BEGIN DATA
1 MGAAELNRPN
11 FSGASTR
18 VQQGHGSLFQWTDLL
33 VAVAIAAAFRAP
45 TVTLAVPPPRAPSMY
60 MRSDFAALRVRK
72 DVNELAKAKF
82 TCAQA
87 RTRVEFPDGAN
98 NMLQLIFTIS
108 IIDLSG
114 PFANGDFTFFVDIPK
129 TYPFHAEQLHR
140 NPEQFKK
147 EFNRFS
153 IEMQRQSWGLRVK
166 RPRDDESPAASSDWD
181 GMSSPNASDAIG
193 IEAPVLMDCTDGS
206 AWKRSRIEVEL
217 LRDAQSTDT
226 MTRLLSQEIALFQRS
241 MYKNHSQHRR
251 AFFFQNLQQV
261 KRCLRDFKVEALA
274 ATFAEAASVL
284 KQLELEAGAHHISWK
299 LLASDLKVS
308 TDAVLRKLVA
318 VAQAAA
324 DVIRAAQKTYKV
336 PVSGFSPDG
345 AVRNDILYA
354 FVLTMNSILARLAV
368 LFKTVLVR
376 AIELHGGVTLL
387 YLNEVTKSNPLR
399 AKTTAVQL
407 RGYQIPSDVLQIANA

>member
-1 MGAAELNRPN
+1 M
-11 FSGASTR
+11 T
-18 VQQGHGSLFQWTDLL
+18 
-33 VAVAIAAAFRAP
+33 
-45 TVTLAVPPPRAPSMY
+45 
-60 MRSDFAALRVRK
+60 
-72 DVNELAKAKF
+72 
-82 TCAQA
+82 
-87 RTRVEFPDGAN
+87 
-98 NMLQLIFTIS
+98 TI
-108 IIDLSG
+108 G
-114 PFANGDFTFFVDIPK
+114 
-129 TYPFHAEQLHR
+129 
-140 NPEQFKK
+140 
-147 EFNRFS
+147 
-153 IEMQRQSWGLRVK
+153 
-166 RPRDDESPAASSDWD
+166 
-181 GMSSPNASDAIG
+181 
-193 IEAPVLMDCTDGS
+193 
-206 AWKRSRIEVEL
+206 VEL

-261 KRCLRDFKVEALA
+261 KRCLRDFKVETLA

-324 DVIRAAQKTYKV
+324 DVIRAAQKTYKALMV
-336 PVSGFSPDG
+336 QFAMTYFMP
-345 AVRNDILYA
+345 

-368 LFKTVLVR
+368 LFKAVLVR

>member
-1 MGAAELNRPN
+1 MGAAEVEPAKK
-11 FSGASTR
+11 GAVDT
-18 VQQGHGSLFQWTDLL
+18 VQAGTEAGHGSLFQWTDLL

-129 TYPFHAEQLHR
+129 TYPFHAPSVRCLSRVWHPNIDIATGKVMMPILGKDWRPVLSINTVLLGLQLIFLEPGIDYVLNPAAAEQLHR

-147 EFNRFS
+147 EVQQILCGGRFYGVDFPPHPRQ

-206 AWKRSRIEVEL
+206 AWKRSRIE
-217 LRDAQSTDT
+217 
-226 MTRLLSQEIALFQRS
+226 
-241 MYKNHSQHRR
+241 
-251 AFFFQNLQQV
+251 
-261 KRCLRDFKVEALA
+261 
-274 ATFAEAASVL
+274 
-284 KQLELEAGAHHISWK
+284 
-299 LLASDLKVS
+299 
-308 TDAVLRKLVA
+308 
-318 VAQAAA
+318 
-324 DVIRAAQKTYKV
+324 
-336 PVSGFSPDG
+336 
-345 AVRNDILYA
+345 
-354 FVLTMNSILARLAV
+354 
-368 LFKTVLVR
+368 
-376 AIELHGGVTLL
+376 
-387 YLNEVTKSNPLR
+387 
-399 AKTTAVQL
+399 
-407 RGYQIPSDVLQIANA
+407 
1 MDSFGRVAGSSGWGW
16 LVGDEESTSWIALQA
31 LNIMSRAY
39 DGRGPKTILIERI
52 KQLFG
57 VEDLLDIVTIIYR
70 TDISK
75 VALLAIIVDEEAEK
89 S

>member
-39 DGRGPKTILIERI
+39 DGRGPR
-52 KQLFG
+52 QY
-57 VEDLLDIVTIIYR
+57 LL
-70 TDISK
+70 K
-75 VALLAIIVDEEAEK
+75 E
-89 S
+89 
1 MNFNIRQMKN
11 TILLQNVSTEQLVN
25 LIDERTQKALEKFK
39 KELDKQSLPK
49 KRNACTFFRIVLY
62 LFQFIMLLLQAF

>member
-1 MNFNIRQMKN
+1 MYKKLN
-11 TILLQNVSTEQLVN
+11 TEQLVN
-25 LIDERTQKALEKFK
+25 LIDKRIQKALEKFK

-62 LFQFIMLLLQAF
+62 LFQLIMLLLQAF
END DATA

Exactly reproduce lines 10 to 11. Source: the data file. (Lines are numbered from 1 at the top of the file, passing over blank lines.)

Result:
98 NMLQLIFTIS
108 IIDLSG